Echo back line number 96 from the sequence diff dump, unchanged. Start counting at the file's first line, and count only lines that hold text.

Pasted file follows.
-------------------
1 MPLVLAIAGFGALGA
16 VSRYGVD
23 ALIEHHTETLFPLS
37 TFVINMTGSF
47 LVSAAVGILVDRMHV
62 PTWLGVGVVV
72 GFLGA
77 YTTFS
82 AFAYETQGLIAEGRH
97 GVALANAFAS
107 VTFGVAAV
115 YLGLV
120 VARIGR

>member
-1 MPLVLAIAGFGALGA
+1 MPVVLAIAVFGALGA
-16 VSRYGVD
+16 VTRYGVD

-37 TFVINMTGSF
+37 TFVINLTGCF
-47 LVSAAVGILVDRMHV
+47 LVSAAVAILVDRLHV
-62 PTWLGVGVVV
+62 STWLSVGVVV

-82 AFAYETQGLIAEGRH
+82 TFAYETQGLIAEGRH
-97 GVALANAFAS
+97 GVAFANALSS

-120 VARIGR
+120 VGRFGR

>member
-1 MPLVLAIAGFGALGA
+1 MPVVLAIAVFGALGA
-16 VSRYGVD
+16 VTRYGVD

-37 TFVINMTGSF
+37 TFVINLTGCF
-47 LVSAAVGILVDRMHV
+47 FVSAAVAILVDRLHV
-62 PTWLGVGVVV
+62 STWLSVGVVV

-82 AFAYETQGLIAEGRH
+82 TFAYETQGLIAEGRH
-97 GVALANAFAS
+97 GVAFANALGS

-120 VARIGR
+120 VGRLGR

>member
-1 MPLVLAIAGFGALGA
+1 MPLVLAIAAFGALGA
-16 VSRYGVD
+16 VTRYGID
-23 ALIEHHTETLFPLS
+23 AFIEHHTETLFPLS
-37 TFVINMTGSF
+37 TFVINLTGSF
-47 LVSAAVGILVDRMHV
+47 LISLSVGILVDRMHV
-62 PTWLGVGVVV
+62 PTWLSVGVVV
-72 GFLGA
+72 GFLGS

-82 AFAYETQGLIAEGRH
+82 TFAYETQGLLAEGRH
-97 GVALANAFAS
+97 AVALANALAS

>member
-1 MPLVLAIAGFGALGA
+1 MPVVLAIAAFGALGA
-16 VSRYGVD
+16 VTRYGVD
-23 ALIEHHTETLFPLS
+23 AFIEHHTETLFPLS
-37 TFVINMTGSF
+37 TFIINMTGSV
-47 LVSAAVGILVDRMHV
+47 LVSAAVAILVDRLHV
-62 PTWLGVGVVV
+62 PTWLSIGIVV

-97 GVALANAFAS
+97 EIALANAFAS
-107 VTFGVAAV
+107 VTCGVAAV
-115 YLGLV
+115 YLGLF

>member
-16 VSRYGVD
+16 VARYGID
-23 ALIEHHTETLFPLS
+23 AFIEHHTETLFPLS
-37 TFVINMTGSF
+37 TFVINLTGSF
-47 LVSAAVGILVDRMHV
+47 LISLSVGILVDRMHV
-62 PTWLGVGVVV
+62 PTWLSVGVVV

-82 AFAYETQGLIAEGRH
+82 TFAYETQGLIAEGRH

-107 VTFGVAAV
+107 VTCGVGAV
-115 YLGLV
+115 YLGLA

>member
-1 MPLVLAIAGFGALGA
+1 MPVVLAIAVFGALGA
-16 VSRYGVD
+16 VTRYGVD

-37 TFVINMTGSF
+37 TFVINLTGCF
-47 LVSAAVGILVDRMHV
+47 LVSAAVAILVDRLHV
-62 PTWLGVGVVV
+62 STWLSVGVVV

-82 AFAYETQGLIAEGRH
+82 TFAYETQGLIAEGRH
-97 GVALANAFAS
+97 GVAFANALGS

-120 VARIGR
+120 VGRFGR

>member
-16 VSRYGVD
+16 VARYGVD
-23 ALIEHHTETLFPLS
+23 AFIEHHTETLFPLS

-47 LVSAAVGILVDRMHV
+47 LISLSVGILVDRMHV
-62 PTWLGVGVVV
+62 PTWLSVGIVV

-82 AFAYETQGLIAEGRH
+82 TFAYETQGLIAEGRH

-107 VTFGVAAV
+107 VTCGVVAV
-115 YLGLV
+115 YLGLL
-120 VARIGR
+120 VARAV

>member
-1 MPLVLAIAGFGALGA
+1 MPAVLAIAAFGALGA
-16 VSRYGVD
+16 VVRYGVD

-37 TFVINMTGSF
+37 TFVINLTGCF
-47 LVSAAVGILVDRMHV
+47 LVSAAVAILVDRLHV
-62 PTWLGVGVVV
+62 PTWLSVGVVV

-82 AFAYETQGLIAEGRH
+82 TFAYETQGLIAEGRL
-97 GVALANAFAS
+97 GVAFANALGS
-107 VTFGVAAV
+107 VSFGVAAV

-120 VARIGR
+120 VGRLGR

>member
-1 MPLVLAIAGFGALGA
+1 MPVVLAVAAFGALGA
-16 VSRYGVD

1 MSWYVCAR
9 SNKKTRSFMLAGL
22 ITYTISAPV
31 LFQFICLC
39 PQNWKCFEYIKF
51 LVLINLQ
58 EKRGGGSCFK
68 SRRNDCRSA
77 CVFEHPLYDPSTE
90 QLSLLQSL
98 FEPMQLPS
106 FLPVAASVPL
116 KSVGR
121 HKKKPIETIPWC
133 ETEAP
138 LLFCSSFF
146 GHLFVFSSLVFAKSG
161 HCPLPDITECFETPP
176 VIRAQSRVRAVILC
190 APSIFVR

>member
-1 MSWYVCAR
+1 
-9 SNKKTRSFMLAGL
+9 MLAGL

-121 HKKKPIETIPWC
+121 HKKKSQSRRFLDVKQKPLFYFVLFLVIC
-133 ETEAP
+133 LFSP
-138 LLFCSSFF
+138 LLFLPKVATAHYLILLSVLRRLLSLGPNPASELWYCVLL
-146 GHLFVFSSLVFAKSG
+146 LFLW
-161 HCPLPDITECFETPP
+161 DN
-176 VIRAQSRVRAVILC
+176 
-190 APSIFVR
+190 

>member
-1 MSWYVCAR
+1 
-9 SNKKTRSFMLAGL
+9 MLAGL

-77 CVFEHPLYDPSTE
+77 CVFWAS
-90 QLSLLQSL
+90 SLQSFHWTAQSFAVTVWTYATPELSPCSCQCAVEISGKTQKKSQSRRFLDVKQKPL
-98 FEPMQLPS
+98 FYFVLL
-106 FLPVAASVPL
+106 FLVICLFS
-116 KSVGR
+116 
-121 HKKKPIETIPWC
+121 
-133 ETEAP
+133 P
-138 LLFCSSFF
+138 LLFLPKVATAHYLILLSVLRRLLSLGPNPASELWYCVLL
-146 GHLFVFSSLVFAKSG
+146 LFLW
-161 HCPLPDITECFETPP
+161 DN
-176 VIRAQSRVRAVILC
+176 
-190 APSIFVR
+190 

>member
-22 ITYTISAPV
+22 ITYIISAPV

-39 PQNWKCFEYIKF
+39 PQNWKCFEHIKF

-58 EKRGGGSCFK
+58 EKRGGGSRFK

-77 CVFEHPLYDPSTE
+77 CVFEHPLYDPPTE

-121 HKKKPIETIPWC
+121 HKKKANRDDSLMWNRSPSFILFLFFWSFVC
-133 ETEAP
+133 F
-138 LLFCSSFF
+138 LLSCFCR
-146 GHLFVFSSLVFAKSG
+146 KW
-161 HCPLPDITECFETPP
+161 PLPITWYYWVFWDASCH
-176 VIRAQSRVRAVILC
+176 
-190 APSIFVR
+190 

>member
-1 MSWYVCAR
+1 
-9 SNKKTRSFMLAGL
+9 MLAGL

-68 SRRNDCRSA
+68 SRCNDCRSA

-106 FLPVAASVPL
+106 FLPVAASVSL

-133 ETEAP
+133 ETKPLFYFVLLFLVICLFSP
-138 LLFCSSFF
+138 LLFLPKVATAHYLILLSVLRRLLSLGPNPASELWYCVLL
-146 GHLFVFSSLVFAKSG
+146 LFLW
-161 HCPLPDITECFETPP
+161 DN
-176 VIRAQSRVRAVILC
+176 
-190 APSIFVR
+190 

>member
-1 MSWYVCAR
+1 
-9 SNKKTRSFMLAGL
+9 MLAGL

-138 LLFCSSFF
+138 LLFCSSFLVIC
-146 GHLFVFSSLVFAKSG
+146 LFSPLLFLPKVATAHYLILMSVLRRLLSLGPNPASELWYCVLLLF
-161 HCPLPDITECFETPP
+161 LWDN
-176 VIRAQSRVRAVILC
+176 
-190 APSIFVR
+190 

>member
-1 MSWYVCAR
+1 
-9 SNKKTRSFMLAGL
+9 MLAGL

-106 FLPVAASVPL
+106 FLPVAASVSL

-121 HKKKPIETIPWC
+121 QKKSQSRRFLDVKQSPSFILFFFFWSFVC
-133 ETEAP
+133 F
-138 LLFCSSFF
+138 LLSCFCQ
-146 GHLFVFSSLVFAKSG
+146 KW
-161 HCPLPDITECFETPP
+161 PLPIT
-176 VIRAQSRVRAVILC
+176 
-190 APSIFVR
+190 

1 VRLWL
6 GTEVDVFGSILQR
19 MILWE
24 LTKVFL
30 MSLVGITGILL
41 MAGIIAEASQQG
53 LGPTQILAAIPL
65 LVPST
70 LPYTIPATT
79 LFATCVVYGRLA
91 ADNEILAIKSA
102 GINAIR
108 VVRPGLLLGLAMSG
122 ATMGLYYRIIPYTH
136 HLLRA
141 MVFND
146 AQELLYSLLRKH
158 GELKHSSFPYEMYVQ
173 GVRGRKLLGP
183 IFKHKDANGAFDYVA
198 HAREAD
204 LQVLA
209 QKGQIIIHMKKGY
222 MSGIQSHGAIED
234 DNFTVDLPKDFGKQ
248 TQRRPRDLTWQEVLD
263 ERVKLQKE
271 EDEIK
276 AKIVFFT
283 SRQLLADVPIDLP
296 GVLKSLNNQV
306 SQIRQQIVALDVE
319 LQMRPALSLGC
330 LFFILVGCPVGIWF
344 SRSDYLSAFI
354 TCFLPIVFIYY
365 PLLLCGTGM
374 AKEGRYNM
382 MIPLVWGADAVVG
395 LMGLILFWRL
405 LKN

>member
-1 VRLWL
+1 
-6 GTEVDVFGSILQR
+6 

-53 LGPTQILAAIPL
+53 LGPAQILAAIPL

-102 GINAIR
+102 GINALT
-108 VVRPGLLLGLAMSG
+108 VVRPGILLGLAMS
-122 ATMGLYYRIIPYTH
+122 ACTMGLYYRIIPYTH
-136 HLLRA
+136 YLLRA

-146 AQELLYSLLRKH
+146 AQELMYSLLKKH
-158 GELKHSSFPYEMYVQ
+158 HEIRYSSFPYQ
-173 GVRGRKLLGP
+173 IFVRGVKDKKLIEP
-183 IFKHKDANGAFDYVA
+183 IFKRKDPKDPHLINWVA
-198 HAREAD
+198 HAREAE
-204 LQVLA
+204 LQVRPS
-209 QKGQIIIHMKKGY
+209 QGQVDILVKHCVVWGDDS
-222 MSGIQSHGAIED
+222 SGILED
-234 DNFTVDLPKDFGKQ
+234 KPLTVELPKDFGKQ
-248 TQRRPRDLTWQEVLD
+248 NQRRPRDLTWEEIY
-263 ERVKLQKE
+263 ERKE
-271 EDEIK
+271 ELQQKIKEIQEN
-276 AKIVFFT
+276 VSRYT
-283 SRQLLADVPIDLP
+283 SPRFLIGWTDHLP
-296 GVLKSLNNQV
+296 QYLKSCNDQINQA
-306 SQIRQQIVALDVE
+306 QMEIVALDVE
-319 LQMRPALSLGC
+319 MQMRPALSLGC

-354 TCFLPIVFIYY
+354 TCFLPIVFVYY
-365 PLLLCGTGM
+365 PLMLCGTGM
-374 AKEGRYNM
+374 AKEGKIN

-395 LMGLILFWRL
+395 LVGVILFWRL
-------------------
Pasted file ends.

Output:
+62 PTWLSVGVVV